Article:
Please welcome my special guest, debut fantasy YA author D.W. Raleigh! His novel, Shiloh’s True Nature, has just been published by Hobbes End Publishing

D.W. Raleigh was born in the Delaware Valley and has spent most of his life in that region. He has attended multiple colleges and universities collecting several Doug Raleigh Picdegrees, including an M.A. in Philosophy. After toiling away for many years in various unfulfilling jobs, he began to realize that what he really wanted to do was write. Scribbling down ideas and little short stories he eventually came up with something he wanted to share with the world. Thus, Shiloh’s True Nature was born. D.W. currently resides in Newark, Delaware with his longtime love, Judy, and their two cats, Lovie and Cheepie.

Welcome to Blogger News! Tell us a bit about your latest book, and what inspired you to write such a story.

In Shiloh’s True Nature, a twelve year old farm boy goes to visit his estranged grandfather in mystical Fair Hill, a town where everyone has amazing abilities.  The story is full of mythic themes and was inspired in part by the late Joseph Campbell.  I remember making a list of my favorite mythical themes and came across a couple of books by JC; The Power Of Myth and The Hero With A Thousand Faces.  I found those two works extremely helpful in constructing my novel.

How would you describe your creative process while writing this book? Was it stream-of-consciousness writing, or did you first write an outline?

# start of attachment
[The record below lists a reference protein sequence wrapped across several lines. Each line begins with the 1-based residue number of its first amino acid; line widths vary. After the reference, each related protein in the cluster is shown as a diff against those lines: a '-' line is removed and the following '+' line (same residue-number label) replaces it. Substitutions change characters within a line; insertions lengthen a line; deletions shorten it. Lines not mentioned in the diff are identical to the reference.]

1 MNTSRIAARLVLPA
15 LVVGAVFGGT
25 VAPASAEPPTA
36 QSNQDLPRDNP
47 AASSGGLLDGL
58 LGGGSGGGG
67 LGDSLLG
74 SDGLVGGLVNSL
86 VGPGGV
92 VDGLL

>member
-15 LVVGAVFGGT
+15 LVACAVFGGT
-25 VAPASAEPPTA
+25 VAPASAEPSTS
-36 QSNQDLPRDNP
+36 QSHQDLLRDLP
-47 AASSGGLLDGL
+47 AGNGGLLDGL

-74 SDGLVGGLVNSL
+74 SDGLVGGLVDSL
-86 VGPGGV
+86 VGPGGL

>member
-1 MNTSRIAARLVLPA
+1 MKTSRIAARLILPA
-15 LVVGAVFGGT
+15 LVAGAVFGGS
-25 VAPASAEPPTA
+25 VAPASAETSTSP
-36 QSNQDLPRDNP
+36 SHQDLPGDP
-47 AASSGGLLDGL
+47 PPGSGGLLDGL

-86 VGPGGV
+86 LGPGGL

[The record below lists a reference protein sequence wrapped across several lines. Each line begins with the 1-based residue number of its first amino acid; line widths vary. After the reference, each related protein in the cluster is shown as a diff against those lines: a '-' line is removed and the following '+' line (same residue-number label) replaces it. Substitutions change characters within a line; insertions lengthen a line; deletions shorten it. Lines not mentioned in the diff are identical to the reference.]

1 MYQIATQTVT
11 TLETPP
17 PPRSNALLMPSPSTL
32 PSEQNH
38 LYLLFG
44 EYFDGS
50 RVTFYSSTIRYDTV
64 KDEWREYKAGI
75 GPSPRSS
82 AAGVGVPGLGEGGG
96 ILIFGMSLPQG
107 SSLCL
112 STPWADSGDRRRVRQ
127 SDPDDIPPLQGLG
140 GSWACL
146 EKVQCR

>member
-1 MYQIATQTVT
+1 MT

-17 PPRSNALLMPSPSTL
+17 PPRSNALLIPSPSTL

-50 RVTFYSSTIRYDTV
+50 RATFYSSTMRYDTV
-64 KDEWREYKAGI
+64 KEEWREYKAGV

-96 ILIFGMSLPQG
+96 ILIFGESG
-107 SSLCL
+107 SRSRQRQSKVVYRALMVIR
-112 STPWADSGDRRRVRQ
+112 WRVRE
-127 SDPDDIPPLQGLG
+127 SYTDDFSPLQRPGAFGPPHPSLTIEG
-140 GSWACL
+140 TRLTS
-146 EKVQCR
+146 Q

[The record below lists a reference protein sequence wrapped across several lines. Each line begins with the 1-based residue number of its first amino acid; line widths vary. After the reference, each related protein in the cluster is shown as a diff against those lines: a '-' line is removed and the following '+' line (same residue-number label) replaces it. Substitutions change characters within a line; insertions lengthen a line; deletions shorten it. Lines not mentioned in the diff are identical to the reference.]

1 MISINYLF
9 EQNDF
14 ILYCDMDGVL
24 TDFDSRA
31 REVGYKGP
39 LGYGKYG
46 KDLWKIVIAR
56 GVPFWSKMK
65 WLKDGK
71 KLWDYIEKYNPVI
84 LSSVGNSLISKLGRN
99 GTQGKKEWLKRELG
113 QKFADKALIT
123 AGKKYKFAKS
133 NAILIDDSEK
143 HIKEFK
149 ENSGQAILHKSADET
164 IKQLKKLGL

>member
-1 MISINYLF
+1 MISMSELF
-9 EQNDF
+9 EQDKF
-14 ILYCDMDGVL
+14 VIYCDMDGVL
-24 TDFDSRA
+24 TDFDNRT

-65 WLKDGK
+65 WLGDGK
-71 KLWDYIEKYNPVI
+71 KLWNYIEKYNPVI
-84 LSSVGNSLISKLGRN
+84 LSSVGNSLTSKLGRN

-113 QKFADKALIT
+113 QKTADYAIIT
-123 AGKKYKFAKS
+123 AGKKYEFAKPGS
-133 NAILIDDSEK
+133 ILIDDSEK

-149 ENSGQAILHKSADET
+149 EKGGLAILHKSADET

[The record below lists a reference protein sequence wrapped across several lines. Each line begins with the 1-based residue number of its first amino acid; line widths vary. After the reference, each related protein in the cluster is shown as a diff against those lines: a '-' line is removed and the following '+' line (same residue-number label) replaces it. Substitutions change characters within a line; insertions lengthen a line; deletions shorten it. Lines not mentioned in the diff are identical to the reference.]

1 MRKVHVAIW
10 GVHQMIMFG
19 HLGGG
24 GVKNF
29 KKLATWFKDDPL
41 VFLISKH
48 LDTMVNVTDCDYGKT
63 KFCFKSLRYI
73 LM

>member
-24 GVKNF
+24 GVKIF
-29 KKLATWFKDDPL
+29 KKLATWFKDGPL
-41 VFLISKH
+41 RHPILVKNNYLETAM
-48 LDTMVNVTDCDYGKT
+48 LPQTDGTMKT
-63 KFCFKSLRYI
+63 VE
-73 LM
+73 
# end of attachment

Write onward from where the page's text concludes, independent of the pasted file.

Well, I took a list of my favorite mythic themes and tried to incorporate them into the story.  I did this via outline.  First, I put together a preliminary outline.  Once that was complete, I read over it, adding as I went.  I repeated this process somewhere in the neighborhood of 9 or 10 times.  By the end, the complete out line was around fifty thousand words.  I then converted the outline into the book.

What type of writer are you—the one who experiences before writing, like Hemingway, or the one who mostly daydreams and fantasizes?

My work is fantasy oriented, so I’d say I am far more Walter Mitty, than Hemingway.  I’ll go over and over an idea in my head; until it is just right…then I write it down.

shiloAgatha Christie got her best ideas while eating green apples in the bathtub. Steven Spielberg says he gets his best ideas while driving on the highway. When do you get your best ideas and why do you think this is? 

I get my best ideas while listening to music.  When I find something good to listen to, I’ll do the Walter Mitty-thing, where I fantasize and visualize something in my head.  When I can see it just right, I’ll write it down for later.

From the moment you conceived the idea for the story, to the published book, how long did it take?

It feels like forever.  The actual amount of time is close to seven years.  I spent a year or so just taking notes and compiling ideas…about two years outlining… another two years writing, editing, and writing some more…and then it took another two years to get published.

They say authors have immensely fragile egos… How would you handle negative criticism or a negative review?

I have no idea.  I want to say I’ll handle it well, but I probably won’t.  While those who know me might argue otherwise, in my heart of hearts I am an eternal optimist…so, while it might bother me at first, I will disregard it eventually.

When it comes to writing, are you an early bird, or a night owl?

When I wrote Shiloh’s True Nature, the majority of time was spent writing at night.  However, I have evolved and now do most of my writing on the sequel to STN during the day.

Thanks for stopping by! It was a pleasure to have you here!

 

 

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